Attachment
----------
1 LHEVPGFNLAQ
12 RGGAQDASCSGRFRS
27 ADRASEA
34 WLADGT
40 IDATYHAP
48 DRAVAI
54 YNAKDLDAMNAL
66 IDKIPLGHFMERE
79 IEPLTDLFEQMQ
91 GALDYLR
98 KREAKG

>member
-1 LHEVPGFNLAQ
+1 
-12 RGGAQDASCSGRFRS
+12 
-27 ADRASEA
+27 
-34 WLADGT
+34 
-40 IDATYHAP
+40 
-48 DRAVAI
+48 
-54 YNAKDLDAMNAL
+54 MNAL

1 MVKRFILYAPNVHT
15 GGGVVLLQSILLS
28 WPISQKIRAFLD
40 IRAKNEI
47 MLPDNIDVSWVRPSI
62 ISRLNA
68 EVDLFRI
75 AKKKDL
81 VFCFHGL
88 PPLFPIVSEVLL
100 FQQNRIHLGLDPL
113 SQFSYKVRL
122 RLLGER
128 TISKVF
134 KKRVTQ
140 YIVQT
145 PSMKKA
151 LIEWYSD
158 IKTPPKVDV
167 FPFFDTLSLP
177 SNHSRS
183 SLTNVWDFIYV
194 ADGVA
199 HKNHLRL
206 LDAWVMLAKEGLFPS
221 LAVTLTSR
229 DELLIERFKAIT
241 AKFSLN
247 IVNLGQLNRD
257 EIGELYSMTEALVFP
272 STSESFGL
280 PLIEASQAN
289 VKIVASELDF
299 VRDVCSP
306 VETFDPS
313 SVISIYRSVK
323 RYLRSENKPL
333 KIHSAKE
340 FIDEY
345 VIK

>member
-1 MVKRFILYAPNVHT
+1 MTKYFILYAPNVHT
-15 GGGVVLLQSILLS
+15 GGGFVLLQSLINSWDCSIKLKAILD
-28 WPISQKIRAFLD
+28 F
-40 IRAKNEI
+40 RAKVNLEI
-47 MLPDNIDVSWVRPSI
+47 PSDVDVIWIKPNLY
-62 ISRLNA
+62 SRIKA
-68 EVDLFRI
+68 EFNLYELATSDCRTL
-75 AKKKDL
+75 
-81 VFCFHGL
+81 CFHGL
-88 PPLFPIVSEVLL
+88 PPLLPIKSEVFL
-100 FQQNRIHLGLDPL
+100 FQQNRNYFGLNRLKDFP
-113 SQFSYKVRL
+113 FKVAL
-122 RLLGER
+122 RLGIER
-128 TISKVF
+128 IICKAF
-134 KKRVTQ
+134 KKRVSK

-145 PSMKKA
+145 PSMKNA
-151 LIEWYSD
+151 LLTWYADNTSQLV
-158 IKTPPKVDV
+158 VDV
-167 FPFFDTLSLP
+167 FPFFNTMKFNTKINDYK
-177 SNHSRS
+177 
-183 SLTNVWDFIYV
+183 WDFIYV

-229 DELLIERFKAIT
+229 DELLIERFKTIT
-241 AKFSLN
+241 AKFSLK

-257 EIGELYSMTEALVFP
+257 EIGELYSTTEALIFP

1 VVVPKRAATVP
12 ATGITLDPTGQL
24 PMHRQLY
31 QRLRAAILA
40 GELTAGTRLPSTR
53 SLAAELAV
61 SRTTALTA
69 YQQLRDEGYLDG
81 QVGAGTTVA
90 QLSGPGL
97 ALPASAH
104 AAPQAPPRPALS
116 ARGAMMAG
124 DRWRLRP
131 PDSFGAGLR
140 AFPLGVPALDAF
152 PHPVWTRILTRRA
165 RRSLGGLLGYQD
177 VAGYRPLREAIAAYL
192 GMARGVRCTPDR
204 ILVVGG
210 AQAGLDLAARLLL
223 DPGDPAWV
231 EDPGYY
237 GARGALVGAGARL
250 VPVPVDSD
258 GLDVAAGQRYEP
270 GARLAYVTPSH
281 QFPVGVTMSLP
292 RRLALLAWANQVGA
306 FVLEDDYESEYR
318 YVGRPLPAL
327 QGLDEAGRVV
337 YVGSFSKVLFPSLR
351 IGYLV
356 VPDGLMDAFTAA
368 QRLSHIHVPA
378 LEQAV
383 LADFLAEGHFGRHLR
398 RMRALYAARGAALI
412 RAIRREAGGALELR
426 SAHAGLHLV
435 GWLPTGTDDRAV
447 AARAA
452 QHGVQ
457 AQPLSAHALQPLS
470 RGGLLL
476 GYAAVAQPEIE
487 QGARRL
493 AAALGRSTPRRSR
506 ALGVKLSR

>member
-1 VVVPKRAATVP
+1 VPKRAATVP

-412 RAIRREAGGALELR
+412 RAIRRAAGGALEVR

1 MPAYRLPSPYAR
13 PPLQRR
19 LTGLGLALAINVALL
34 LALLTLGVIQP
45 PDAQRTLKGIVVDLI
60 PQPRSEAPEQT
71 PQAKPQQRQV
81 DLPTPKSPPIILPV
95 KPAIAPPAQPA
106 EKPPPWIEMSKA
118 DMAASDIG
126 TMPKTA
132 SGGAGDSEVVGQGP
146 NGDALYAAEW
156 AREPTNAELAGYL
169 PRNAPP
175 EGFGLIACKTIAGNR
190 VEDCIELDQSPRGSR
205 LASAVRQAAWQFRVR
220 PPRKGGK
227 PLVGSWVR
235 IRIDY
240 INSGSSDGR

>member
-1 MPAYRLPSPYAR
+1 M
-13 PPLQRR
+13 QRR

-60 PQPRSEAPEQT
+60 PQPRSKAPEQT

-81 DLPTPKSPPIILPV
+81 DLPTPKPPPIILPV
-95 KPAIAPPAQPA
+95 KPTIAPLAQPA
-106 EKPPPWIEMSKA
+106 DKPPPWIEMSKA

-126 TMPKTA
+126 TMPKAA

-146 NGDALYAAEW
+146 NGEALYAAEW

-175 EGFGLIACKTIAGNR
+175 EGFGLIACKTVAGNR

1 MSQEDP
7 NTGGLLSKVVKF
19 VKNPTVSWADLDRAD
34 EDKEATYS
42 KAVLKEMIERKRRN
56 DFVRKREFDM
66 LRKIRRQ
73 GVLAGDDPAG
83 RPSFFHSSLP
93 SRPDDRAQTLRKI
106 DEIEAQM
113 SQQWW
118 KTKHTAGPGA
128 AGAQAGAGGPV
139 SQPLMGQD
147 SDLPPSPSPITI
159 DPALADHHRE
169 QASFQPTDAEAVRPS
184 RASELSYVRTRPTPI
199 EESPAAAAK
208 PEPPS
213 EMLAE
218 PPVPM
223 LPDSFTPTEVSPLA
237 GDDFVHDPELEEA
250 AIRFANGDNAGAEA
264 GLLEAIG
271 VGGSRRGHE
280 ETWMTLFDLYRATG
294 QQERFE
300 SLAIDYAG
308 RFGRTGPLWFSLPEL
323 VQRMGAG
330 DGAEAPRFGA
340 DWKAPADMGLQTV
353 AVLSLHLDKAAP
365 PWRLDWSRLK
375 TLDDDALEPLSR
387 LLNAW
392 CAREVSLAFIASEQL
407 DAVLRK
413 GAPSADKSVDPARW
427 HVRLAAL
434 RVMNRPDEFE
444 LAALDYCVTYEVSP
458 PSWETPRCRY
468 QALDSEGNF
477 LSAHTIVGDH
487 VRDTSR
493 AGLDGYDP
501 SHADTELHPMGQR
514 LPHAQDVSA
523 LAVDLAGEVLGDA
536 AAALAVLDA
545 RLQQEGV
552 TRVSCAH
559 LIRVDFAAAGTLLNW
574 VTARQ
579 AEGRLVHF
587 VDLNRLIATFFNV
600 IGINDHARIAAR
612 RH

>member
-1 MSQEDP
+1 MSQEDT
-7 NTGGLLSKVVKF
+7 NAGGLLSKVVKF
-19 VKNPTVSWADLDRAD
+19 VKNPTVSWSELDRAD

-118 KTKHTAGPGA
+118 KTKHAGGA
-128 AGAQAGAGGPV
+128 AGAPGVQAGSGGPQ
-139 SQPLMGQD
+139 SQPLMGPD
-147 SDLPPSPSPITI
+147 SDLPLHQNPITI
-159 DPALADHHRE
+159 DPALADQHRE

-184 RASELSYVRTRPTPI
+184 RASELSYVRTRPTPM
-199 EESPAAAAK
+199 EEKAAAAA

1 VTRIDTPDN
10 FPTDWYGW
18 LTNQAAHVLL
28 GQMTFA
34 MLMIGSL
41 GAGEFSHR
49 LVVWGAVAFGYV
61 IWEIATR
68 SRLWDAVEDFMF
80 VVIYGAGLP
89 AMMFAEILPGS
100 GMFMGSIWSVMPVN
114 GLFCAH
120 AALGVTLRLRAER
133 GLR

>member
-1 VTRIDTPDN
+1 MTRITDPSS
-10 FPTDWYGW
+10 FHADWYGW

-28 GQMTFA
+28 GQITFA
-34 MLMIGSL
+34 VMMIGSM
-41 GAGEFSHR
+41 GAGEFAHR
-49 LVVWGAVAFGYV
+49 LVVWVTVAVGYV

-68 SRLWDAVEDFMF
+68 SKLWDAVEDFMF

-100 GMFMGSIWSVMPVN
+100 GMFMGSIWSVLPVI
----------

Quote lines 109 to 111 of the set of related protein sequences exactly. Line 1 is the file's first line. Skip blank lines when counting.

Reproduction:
+183 WDFIYV

-229 DELLIERFKAIT
+229 DELLIERFKTIT